BFF Intern Blog Take-Over: Women in Film

Women in Film Panel_2016

The following is written by our BFF Summer Intern, Claraliz, about her experience at the recent "Women in Film" panel held at the Boise Public Library and hosted by Clear As Mudd Films. The event took an interactive look in the industry as well as the history and resurgence of women in Hollywood. Local female filmmakers and actors shared their own film stories in addition to their vision of our film community. Claraliz discusses her time at the event below:

On Wednesday, August 3, I attended a seminar at the Boise Public Library titled "Women in Film." Being a woman in film, I was both intrigued and excited for the opportunity to attend and discuss with local filmmakers (both male and female) their understandings of the placement of women in film as well as their vision for the future of the industry. And with the admission being free of charge there was really no excuse not to go. Clear as Mud Films, a local independent film production company, hosted the event, which I was just as excited about the seminar as I was to learn of a independent film production company in Idaho!

The seminar started off by asking a very important central question to the topic posed by an audience member, 

"Why are there not more women in film, especially in positions such as directors, cinematographers and the like?"

Known to be an "old boys club," the film industry sees the majority of these positions employed by men. In answering this audience member's question, the speakers began by defining gender inclusivity as not only the standard belief that all genders deserve to be equal but also the election of more women in leadership positions and roles throughout the industry.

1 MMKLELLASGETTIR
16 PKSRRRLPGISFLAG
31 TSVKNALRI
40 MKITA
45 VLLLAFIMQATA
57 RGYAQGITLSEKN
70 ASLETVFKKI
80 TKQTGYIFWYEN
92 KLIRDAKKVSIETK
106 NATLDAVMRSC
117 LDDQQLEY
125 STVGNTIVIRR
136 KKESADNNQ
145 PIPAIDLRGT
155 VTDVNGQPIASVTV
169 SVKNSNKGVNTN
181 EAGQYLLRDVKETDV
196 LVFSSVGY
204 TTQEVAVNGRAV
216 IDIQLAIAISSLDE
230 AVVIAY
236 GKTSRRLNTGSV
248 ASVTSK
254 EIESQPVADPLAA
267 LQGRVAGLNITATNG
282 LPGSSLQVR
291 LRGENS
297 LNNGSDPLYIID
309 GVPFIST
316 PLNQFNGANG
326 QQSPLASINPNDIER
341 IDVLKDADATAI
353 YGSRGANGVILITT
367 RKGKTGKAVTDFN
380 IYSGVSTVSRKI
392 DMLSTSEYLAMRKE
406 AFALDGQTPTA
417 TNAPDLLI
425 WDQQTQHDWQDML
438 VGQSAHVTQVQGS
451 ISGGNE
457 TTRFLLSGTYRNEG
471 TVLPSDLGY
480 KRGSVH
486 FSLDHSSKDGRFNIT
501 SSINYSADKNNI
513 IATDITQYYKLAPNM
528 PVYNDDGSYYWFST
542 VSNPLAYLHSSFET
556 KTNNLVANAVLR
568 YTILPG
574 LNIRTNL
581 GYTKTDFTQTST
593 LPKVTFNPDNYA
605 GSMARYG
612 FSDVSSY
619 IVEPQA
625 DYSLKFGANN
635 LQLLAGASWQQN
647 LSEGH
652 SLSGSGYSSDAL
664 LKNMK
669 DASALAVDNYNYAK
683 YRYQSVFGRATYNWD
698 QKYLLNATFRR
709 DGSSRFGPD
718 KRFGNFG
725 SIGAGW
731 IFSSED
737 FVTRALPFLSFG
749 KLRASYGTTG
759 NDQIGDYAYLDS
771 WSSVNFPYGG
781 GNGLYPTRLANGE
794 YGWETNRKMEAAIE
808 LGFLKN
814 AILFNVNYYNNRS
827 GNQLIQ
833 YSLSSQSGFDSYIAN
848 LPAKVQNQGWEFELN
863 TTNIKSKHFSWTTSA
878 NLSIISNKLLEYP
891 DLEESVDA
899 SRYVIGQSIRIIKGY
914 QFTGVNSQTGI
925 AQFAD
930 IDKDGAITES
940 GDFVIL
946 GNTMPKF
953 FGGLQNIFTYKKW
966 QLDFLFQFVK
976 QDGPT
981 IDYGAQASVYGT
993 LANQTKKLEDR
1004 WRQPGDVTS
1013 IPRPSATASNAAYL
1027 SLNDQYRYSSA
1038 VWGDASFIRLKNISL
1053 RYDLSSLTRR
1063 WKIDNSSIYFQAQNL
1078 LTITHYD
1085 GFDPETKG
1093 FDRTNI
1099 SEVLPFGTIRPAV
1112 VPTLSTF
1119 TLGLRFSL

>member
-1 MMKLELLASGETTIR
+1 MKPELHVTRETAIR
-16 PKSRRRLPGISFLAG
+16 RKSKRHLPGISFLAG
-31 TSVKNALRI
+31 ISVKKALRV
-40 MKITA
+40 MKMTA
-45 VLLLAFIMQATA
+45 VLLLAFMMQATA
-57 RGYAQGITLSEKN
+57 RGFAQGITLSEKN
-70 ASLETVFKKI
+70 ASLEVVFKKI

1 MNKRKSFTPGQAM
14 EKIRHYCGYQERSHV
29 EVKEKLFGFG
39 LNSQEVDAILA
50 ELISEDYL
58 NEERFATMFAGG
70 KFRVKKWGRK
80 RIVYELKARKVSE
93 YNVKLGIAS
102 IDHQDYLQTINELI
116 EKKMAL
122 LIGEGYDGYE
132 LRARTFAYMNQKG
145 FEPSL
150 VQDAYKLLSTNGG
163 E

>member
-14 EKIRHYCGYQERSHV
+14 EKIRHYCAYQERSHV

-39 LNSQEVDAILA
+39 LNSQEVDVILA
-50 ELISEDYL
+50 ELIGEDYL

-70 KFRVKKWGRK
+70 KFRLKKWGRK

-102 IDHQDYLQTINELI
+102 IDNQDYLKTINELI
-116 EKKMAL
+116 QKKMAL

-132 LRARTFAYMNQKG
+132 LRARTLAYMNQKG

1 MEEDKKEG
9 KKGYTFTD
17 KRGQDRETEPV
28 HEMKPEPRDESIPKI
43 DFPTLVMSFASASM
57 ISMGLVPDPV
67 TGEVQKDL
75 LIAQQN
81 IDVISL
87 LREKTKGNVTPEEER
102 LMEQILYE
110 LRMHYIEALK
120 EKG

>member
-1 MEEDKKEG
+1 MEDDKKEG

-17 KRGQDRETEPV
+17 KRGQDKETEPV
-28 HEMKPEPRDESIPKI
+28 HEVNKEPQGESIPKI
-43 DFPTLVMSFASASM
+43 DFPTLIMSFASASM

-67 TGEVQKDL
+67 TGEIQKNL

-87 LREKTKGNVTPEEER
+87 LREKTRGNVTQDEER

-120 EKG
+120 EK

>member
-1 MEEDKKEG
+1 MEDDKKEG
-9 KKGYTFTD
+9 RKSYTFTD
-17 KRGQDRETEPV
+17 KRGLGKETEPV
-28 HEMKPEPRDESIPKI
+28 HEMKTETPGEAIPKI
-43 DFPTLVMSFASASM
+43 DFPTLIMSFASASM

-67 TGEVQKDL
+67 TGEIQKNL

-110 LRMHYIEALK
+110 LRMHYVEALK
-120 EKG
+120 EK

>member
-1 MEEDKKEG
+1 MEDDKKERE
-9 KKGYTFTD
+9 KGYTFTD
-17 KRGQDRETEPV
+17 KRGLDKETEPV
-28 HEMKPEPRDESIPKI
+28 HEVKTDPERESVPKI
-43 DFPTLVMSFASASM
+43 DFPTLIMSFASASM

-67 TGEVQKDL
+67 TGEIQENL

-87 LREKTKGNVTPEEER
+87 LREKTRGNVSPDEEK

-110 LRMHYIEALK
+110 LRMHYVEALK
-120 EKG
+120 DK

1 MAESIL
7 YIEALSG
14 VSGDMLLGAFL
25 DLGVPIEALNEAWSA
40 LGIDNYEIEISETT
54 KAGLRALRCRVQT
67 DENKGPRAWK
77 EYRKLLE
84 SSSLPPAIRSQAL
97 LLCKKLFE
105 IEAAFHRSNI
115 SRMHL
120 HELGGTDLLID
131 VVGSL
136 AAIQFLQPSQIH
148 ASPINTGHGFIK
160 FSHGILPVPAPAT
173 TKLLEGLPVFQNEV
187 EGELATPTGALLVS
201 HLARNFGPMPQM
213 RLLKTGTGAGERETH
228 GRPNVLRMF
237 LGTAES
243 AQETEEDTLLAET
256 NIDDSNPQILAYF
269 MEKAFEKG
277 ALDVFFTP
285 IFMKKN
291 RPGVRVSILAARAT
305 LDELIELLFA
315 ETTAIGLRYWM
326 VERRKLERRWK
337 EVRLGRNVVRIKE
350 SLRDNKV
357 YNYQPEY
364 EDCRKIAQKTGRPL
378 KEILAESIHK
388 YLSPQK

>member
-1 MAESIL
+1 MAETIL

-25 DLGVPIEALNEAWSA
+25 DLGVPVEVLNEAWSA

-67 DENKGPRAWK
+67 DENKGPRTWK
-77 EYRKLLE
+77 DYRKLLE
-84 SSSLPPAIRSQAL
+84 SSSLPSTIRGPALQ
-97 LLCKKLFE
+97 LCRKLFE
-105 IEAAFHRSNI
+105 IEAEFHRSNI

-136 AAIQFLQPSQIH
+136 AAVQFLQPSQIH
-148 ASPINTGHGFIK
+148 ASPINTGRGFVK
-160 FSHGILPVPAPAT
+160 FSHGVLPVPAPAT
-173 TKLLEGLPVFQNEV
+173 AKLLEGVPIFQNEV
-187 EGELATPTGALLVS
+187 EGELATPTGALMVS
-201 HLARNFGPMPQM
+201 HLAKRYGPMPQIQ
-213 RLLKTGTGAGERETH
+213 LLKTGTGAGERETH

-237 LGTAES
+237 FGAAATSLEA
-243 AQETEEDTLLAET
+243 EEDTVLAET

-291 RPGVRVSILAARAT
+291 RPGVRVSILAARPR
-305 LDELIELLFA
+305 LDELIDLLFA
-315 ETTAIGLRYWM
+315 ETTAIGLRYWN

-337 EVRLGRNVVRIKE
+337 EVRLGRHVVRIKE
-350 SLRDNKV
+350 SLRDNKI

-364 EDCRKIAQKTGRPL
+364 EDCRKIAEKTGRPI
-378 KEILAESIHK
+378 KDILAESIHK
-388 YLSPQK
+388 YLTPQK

Personally, I loved that they stressed changes in Hollywood often start in local markets and that  is where we can make the most progress. It is not only important to have a female presence within the content and making of the film, but for that presence to be a positive one (without subscribing to the negative cliches such as the sex symbol or the damsel in distress). Women are obviously so much more diverse and complex than these overused roles.

Now for some fun recaps. This hilarious video titled, "If Men in Film were Treated like Women" really highlights some of the issues in the film industry. In recent years, more positive representation of women has been demonstrated by some big name film companies, such as Disney. Frozen and Brave have received high praise for their progressive themes and lack of love interests for the central female characters. Frozen focused on the strong bond of sisterhood, while Brave was the story of a girl trying to win her own hand in marriage. The Young Adult genre is also portraying young independent women in books and film in a better and stronger light. In The Hunger Games film series, main character and all around badass female role model Katniss Everdeen is a skilled hunter that fights for her family and her district in her dystopian world. 

In the end, while it is fun and exciting to be able to see these kinds of representation in film and popular culture - I left asking what can we do today, on perhaps a smaller scale, to contribute? What can we do here in Boise and within Idaho that would make an impact? Could we be more conscious of the type of female characters in our scripts or the women we choose to cast? It's little things like this that we as women and men in film can make all the difference. -Claraliz